Most middle class Swedes confidently explain to tourists and foreigners that they are secularized, but new age movements continue to grow in popularity in the country. In the first years of the new millennium newspapers were filled with articles describing the newest and most serious problem to hit the middle class: stress, leading to burn-out. Following the headlines, it seemed as though burn-out had reached epidemic proportions, leaving large numbers of Swedes on long-term sick leave. Discussions at dinner parties focused on the latest neighbor or friend whohad fallen victim to burn-out and could no longer work. The spa industry which had nearly withered up and died in Sweden over the course of the 20th century, exploded as spas filled up with middle class visitors who were looking for an opportunity to “recharge their batteries” and avoid burn-out. Suddenly, yoga, tai chi, qigong, Do-in, and meditation were all activities that growing numbers of the middle class were willing to try – and increasingly getting hooked on. Eastern philosophies, practices, and forms of spirituality have, consequently, made their way into middle class life in ways that few Swedes reflect upon.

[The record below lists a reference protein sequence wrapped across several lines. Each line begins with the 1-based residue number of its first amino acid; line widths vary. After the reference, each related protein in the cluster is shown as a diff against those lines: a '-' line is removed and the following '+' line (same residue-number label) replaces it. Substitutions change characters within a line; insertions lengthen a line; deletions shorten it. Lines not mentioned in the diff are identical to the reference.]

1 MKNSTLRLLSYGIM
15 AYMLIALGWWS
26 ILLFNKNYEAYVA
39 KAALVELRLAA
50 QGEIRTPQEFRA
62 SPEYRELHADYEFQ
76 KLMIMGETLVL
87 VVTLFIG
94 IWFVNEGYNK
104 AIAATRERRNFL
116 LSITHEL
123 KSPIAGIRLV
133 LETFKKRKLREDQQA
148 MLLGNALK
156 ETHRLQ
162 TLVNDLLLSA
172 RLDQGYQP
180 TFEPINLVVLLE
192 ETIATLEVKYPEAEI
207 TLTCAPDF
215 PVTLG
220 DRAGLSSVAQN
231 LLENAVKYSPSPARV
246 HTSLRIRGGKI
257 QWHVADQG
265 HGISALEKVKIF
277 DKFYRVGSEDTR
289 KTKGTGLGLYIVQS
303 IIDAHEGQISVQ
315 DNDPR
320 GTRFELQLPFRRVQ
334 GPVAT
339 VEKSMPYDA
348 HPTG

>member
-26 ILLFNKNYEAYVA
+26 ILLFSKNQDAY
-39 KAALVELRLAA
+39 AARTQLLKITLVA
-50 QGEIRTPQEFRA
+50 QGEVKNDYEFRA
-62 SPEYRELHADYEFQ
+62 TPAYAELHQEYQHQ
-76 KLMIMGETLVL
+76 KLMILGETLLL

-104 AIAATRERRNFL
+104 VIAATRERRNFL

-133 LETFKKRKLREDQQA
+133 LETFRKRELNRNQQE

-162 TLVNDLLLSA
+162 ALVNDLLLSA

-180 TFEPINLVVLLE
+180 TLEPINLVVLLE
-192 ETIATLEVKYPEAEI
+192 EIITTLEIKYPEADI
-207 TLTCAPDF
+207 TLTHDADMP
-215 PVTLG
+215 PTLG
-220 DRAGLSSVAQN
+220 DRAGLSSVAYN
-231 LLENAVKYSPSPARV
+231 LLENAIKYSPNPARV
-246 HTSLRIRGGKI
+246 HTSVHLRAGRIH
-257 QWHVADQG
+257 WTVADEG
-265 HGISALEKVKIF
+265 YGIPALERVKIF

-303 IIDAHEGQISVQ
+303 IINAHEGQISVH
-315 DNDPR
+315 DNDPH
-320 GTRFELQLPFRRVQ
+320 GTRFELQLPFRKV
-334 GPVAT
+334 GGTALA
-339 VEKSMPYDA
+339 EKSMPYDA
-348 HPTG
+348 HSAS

This is perhaps what it means to be part of the middle class in Sweden, to be able obtain cultural impulses from abroad and rework them in a way that makes them feel “natural” and Swedish. And thus, if I close by moving from the spa and back to the home, via New Age, it is interesting to see how readily many Swedish homes could be “easternized” without anyone batting an eye, as fengshui became fashionable in the years of the new millennium and middle class Swedes began refurbishing their homes with the help of the Eastern philosophy (which emphasizes the uncluttering of the home and the need to find balance and harmony in interior design). In the end this was possible because fengshuiseemed to go very comfortably hand in hand with the aesthetics of Swedish modernity. Here was another way to be modern that felt new, but which was still subtly linked to a much older Swedish aesthetic appreciations that continue to define the middle class in Sweden.

  1. For a larger discussion of the cultural processes at work here see Jonas Frykman’s articles, “Pure and Rational. The Hygenic Vision.A Study of Cultural Transformation in the 1930s.The New Man”, in EthnologiaScandinavica.from 1981, and “Social Mobility and National Character” in EthnologiaEuropea from 1989.